Global investment banks lowered Chinese yuan predictions as the currency slid below the 7-per-dollar mark, pressured from widening rate differentials with the US and expectations of more support to bolster the economy after Covid-19.
So far this year, the yuan has depreciated by roughly 4% against the dollar, making it one of Asia’s worst performers. On Wednesday, it was trading at its lowest price of 7.1643 per dollar.
J.P. Morgan reduced their 2023 yuan forecast from 6.85 to 7.25 per dollar. The bank stated that fundamentally negative carry will keep the currency under pressure, preventing CNY-supporting movements including bond inflows from overseas portfolio investors and corporate dollar sales.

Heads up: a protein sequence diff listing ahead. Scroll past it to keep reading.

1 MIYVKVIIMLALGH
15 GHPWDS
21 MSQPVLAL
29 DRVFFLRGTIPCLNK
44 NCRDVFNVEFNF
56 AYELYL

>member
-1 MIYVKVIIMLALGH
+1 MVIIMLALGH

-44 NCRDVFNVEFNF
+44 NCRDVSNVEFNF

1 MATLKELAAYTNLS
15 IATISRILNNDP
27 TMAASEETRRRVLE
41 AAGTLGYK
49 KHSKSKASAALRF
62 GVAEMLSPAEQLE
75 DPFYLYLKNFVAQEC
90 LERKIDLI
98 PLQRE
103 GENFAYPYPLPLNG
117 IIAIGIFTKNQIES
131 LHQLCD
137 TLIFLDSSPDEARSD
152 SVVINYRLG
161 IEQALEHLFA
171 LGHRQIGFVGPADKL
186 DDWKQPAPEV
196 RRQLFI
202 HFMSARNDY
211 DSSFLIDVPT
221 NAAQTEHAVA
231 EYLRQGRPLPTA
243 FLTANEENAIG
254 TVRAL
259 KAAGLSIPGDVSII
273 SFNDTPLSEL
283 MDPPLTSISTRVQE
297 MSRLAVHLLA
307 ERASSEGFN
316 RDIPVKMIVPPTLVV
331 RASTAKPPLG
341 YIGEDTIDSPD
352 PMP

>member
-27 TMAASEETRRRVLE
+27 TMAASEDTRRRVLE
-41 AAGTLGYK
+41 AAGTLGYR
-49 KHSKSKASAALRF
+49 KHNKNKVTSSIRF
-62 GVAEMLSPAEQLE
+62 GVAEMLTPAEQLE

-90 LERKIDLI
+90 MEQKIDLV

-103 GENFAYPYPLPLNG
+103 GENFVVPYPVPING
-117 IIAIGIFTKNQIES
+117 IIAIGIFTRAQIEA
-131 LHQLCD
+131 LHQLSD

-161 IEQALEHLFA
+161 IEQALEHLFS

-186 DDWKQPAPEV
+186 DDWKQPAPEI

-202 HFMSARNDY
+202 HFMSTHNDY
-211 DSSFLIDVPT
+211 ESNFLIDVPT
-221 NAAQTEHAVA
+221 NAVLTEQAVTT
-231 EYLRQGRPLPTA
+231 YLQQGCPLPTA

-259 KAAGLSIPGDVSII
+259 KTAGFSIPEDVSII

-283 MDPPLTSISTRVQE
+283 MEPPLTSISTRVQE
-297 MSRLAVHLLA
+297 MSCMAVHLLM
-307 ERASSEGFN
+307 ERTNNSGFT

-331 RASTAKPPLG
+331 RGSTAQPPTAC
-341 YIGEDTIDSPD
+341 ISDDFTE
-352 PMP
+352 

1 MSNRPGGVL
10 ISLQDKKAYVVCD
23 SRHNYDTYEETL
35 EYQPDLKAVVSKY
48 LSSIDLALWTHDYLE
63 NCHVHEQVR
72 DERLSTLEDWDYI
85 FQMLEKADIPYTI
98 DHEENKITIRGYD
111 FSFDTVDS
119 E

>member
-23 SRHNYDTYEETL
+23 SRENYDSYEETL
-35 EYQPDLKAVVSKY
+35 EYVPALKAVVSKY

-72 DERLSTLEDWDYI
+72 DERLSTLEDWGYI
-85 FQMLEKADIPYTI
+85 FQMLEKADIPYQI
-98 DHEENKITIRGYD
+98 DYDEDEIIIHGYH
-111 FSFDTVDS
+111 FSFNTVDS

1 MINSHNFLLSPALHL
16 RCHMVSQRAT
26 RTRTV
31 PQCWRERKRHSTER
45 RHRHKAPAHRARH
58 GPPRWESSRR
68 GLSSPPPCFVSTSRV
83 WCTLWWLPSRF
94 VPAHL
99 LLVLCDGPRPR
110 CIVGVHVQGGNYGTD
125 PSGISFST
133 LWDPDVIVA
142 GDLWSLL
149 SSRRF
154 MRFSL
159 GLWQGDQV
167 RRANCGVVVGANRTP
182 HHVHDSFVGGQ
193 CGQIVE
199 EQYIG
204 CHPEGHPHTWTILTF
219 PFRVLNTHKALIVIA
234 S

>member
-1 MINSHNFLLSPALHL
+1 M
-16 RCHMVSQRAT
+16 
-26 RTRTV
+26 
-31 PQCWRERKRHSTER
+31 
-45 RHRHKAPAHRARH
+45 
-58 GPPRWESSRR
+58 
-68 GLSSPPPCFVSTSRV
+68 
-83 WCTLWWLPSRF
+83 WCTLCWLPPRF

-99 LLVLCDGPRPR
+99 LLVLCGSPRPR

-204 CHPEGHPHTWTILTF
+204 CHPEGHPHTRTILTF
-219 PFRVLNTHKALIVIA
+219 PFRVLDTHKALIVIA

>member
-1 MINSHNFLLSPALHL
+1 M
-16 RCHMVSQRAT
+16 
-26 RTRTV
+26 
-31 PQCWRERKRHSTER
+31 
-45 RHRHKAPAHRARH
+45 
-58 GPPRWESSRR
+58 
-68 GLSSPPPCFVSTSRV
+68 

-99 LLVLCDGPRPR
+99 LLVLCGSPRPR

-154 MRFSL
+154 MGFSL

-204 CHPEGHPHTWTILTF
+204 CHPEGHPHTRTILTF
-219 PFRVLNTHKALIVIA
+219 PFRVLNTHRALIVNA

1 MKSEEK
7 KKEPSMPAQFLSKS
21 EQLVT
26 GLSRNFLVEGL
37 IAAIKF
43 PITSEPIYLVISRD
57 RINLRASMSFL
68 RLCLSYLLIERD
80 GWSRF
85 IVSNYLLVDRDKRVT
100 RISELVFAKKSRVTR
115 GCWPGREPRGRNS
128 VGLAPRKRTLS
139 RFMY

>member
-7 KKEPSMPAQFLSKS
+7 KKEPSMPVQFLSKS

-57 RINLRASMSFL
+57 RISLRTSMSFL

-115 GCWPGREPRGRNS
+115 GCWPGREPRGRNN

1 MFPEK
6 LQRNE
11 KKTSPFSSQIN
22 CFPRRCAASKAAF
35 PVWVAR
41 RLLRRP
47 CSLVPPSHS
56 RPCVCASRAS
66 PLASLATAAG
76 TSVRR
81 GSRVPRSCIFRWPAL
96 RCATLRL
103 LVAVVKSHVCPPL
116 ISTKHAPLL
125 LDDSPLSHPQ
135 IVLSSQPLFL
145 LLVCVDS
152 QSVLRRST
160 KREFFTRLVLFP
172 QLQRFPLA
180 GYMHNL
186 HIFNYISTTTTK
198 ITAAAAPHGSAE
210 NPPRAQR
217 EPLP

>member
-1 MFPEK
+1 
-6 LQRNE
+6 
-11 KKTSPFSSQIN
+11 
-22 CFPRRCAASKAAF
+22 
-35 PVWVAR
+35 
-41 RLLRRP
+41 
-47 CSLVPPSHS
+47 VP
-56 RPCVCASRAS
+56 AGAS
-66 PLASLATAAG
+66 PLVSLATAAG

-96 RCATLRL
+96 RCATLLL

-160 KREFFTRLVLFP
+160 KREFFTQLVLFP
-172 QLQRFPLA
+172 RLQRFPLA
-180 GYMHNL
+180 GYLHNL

Goldman Sachs forecast that the goods trade surplus will drop from its present high level over the next few months, regardless of the surplus’s low FX conversion ratio, while the services deficit would expand as international travel resumes.
Swiss UBS said the US economics team recently reduced its Fed fund rate estimate, predicting a 25 basis points (bps) rate decrease at the December meeting, down from a 100 bps fall in September.
Thus, the yield spread may not narrow as much as anticipated. China’s recovery has also been weaker than expected. This may slow portfolio inflows soon. UBS expects China’s yuan to fall to 6.9-7.0 from 6.8.